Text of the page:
The final season of Weeds doesn't really add up to much, but it's a pleasant, obligatory way to end the series. The show was at its strongest in the first three seasons, but ends on a reasonably interesting plotline. The series finale episode takes a gratuitous left turn into settings from older seasons, purely to bring back some familiar faces, but it doesn't hurt anything by doing so.
Final Grade: C+
Daniel Tosh: Completely Serious:
This free comedy show on Netflix was forgettable. Tosh relies completely on outlandish shock humour, but his delivery is unrefined and a momentum-killer. There were a few laughs to be had, but not enough to warrant a recommendation.
Final Grade: D+
Cirque du Soleil: Quidam:
I got this show for Rebecca's birthday to be paired with our trip to the trapeze school. It evokes pleasant memories of our Canada trip, although the overuse of quick cuts in the camera shots reduces the intensity of the acrobatics. There are also far too many clowns, when we were more interested in the crazy, dangerous stuff. Still, it was a solid show with fun tricks and a decent score.
Final Grade: B
Cedar Rapids (R):
The cover of this movie does not do a good job of convincing anyone to watch it, and brings back memories of the time we stalled on watching The Office when we saw that the next episode focused exclusively on Andy in a musical. However, the movie itself is fun, surprisingly understated, and with a good batch of unexpected guest stars. It's not life-changing, but it's not as bad as the cover either.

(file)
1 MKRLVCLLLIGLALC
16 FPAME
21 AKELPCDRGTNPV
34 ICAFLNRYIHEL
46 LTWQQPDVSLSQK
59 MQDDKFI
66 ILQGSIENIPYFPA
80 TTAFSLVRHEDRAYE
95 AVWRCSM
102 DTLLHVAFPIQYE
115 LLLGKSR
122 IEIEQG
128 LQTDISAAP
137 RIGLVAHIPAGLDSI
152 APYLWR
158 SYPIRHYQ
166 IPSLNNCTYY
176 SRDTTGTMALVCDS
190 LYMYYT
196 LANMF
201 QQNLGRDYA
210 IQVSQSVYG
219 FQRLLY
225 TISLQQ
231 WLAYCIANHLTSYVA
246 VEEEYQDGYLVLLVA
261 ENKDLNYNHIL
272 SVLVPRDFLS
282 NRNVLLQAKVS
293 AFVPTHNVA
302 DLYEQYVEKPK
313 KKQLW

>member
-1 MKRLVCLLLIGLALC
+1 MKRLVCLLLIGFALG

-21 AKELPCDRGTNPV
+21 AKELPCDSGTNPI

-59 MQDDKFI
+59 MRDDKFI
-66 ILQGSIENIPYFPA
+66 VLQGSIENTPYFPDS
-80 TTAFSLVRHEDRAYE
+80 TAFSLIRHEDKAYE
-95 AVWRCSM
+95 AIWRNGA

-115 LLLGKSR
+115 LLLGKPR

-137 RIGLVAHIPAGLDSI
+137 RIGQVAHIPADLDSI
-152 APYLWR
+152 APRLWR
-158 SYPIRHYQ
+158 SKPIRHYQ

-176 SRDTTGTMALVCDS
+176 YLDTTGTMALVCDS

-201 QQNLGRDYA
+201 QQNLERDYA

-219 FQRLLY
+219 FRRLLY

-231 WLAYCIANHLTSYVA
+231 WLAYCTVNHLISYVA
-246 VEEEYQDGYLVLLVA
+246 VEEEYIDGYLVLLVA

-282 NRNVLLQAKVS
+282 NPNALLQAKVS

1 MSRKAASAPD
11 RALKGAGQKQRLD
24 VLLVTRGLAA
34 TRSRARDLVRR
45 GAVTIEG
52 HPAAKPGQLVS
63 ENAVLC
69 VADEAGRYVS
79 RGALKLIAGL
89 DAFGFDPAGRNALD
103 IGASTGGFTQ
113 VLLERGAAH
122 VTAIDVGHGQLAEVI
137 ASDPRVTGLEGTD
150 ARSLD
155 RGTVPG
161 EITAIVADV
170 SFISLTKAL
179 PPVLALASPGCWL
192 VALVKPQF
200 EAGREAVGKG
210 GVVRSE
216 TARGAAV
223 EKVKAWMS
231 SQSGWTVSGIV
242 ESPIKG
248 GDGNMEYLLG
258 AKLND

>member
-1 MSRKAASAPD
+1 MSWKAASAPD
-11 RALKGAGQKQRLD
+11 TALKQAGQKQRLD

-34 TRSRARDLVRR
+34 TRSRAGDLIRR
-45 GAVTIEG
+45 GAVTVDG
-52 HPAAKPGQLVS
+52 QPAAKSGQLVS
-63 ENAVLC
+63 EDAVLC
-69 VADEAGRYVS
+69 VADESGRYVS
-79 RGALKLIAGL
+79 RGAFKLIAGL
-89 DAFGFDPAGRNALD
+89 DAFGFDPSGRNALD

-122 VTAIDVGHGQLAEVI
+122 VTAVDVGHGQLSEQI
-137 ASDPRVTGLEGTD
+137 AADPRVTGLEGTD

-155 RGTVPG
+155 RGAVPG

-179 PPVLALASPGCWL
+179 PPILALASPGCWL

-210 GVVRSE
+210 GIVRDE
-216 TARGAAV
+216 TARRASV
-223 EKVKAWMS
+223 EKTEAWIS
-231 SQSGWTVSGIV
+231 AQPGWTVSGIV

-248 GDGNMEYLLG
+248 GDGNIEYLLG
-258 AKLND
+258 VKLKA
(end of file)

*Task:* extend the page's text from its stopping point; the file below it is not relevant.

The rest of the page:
Final Grade: B-
On Friday evening, after repairing a hole in the foundation of the house, I ate an entire Primo Italiano pizza while brushing the dust off of some music pedagogy books. I also rewatched Lock, Stock, and Two Smoking Barrels, which retains its low budget charm.
On Saturday, we hiked two loops of the Billy Goat Trail on the Maryland side of Great Falls, bumping into an old coworker and also seeing how many people tripped over roots because they were busy looking at their phones. After seven miles of hiking, we stopped off at the Old Brogue in Great Falls for an early dinner and then closed out the evening with a Lost Cities championship.
On Sunday, I helped build a brick patio in exchange for pizza and wings. As with all outdoor home projects, the most tedious part was the prepping and leveling process -- once we got to the actual bricklaying, we were able to finish quite quickly.
Now it's time to kick off Birthday Week for my 34th birthday. How are you celebrating my life?
filling needs the world never knew it needed
Stick figure families are pretty ubiquitous in our area -- four to six cutesy cartoon figures decorating the lower left side of an SUV's back window (sometimes with names attached to aid hopeful pedophiles), directly across from the window stickers identifying the fifteen sports the kids play at Herndon High School.